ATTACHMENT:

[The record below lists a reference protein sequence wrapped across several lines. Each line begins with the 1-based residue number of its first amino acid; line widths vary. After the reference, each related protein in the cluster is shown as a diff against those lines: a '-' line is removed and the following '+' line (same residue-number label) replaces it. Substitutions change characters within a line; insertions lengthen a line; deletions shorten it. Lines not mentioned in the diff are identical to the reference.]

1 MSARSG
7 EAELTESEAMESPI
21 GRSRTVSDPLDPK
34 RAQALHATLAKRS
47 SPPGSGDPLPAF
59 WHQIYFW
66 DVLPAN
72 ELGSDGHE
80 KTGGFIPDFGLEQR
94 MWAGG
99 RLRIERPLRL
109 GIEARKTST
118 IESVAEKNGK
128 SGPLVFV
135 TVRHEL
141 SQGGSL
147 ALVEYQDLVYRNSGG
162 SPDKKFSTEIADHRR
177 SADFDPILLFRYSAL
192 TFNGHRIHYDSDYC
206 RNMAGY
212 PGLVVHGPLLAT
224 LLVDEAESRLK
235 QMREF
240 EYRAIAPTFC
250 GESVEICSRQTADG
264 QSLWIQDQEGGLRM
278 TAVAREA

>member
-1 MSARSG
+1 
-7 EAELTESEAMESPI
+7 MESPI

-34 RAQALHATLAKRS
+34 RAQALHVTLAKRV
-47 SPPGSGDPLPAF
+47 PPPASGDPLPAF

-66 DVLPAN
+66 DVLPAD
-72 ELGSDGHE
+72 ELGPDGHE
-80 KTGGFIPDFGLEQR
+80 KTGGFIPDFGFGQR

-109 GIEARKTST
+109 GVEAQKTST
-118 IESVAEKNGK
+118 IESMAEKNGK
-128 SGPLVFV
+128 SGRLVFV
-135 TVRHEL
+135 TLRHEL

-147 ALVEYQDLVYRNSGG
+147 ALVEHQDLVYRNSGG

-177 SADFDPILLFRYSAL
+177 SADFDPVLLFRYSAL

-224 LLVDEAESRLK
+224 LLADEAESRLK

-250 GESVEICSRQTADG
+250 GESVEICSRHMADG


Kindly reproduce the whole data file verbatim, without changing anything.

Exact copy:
[The record below lists a reference protein sequence wrapped across several lines. Each line begins with the 1-based residue number of its first amino acid; line widths vary. After the reference, each related protein in the cluster is shown as a diff against those lines: a '-' line is removed and the following '+' line (same residue-number label) replaces it. Substitutions change characters within a line; insertions lengthen a line; deletions shorten it. Lines not mentioned in the diff are identical to the reference.]

1 MSARSG
7 EAELTESEAMESPI
21 GRSRTVSDPLDPK
34 RAQALHATLAKRS
47 SPPGSGDPLPAF
59 WHQIYFW
66 DVLPAN
72 ELGSDGHE
80 KTGGFIPDFGLEQR
94 MWAGG
99 RLRIERPLRL
109 GIEARKTST
118 IESVAEKNGK
128 SGPLVFV
135 TVRHEL
141 SQGGSL
147 ALVEYQDLVYRNSGG
162 SPDKKFSTEIADHRR
177 SADFDPILLFRYSAL
192 TFNGHRIHYDSDYC
206 RNMAGY
212 PGLVVHGPLLAT
224 LLVDEAESRLK
235 QMREF
240 EYRAIAPTFC
250 GESVEICSRQTADG
264 QSLWIQDQEGGLRM
278 TAVAREA

>member
-1 MSARSG
+1 
-7 EAELTESEAMESPI
+7 MESPI

-34 RAQALHATLAKRS
+34 RAQALHVTLAKRV
-47 SPPGSGDPLPAF
+47 PPPASGDPLPAF

-66 DVLPAN
+66 DVLPAD
-72 ELGSDGHE
+72 ELGPDGHE
-80 KTGGFIPDFGLEQR
+80 KTGGFIPDFGFGQR

-109 GIEARKTST
+109 GVEAQKTST
-118 IESVAEKNGK
+118 IESMAEKNGK
-128 SGPLVFV
+128 SGRLVFV
-135 TVRHEL
+135 TLRHEL

-147 ALVEYQDLVYRNSGG
+147 ALVEHQDLVYRNSGG

-177 SADFDPILLFRYSAL
+177 SADFDPVLLFRYSAL

-224 LLVDEAESRLK
+224 LLADEAESRLK

-250 GESVEICSRQTADG
+250 GESVEICSRHMADG